Unfortunately, nearly a hundred years later, there are still parallels. My talk took up the question of Tuberculosis (TB) among Native women in the outing program. In the early 1900s, TB was the cause of 40% of all Indian deaths. And by 1935, 17% of Native people were treated for TB. As TB ravaged Indian Country, the US Indian service was dangerously ill-equipped, and it cost Native lives. At the time, many prevailing theories pathologized Indian people and blamed them for contracting TB. These ideas reinforced the eugenic notion that the epidemic was inevitable, nothing could be done to fix it, and that federal officials and the structures thereof were not responsible. Decades later research discredited such theories—there was no connection between race and Tuberculosis. The disease that ravaged Indian county well into the mid-twentieth century was caused by extreme poverty. Settler colonialism shaped the circumstances that put Native people at higher risk of TB infection and death. Today, the COVID-19 pandemic has similarly shed light on vast inequity in public health, especially as certain racialized communities are more at risk of contracting the virus and dying from it. Conditions where people live, and work affect a range of health risks and outcomes. Factors, such as poverty and healthcare access have a significant influence on one’s health and quality-of-life. According to the CDC, as of September 2021, American Indian and Alaska Native people have 1.7 times more cases than their white counterparts, 3.5 times more hospitalizations and 2.4x more deaths than white Americans. Essentially, similar to TB in the early 20th century, Native people have a higher incidence rate. The silver lining in these grim COVID-19 statistics is a very high vaccination rate among Native American people. 58.5% of Native people have received at least one dose. And 50% are fully vaccinated. The fact remains that unless these systems change, this inequity will continue.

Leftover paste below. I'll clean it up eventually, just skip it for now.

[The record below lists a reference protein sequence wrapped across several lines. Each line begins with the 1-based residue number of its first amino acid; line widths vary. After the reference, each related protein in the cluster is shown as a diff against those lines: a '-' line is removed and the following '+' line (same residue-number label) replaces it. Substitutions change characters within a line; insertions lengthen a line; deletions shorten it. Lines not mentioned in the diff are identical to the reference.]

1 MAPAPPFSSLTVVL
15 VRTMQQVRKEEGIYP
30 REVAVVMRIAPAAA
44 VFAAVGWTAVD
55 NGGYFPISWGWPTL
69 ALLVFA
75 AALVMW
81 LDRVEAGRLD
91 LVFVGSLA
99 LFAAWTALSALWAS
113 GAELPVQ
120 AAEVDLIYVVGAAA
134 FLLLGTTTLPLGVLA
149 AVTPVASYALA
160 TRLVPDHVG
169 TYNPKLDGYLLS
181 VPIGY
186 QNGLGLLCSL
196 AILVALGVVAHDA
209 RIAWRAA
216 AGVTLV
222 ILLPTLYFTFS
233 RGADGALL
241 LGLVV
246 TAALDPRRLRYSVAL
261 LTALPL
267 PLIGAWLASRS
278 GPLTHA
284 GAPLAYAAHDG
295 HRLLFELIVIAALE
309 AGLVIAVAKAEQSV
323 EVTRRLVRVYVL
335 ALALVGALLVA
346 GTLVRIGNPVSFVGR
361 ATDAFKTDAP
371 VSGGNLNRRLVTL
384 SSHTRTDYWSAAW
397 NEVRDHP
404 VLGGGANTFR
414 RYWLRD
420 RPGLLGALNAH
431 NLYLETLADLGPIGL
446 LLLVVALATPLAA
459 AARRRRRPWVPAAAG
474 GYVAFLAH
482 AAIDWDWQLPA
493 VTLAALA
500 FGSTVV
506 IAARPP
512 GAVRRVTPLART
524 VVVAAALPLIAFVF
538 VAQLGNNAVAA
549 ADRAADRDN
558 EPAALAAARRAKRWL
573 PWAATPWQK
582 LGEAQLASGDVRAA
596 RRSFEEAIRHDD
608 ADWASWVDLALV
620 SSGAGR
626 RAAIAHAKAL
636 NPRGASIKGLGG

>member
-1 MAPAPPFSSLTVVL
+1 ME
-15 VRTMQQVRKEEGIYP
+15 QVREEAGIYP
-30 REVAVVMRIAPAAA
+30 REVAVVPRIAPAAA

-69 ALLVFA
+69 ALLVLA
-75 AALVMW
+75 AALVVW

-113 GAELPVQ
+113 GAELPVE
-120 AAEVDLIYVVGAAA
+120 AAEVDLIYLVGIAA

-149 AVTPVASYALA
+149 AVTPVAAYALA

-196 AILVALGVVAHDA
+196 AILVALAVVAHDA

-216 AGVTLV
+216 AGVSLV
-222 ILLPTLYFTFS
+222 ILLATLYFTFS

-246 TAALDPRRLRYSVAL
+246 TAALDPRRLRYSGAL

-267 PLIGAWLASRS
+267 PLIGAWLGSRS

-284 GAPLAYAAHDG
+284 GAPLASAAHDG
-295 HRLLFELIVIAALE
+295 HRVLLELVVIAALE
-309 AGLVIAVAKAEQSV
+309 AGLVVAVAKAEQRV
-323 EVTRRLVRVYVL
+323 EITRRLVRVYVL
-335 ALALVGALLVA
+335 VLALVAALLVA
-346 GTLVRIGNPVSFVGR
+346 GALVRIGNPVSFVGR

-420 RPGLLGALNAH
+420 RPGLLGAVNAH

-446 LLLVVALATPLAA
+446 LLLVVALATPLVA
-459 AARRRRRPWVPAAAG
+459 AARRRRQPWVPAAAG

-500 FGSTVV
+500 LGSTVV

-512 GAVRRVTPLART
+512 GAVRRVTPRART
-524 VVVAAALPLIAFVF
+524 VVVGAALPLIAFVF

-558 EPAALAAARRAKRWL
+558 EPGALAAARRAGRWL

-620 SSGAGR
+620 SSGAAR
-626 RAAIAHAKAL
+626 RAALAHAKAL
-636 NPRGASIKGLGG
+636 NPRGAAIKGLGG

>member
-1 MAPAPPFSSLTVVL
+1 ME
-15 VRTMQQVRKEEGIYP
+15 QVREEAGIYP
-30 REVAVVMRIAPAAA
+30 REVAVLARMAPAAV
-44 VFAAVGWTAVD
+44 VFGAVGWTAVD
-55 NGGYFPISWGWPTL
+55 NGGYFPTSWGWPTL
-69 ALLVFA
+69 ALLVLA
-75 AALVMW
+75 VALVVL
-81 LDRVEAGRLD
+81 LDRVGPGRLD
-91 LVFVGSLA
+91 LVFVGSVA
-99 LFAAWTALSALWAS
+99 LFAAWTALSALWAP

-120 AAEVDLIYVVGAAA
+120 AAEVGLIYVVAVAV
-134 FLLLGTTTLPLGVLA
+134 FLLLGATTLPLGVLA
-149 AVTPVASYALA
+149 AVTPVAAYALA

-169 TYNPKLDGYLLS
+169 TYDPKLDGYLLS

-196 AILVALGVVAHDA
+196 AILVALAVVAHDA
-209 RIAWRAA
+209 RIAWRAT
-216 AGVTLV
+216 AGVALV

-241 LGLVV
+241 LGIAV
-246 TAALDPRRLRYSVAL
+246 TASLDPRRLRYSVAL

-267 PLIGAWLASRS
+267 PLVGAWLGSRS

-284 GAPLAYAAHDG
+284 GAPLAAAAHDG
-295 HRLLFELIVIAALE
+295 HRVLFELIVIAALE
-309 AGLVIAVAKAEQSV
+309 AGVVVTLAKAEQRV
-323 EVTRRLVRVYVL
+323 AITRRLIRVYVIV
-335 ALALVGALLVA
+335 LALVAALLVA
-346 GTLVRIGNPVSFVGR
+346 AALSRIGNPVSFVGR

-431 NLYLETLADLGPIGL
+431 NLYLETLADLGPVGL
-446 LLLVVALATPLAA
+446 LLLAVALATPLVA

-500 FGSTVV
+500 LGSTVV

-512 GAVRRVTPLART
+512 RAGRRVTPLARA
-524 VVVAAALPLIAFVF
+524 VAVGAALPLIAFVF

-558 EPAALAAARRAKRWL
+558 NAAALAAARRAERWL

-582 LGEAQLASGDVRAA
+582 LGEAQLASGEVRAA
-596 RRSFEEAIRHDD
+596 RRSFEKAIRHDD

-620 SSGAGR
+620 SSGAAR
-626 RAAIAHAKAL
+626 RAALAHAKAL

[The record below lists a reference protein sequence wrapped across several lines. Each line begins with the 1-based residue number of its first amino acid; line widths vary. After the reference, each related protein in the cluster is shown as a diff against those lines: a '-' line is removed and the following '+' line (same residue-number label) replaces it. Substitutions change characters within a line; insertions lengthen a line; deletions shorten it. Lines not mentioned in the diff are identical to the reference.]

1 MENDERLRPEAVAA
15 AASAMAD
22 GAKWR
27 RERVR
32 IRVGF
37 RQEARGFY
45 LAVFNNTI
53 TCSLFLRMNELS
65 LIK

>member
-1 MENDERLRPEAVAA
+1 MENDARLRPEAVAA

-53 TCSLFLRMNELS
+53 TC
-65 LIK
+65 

Your book foregrounds the historical experiences of Native women in the Bay Area. How do you imagine your book will deepen readers’ knowledge of the place that we live and study in? 

And all this history starts with Native women.

I hope my readers will gain a deeper understanding of Urban Indian history, the Bay Area, California and the West. Many people, even within Native American Studies backgrounds are not aware of outing programs, much less urban-based programs. And broadly Native people are often thought of in the frame of land dispossession rather than labor exploitation. But the history of the Bay Area Outing program builds on both of those elements, particularly as it relates to the history of California. And in this work, I highlight the genealogy of the Bay Area Indian community. On their day off, outing women and girls organized in a club called the Four Winds Club. It was a central intertribal meeting place for Native women in the Bay Area where they created community and space. Over the decades this club grew to include Indians from other realms of the Bay Area, including college students and military personnel. Native men also became involved in the Four Winds Club. In 1955, many of the people from this original Urban Indian organization created the Intertribal Friendship House in Oakland, CA. To this day, “IFH,” as it is affectionately known, is the backbone of the urban Indian community in the East Bay. And all this history starts with Native women.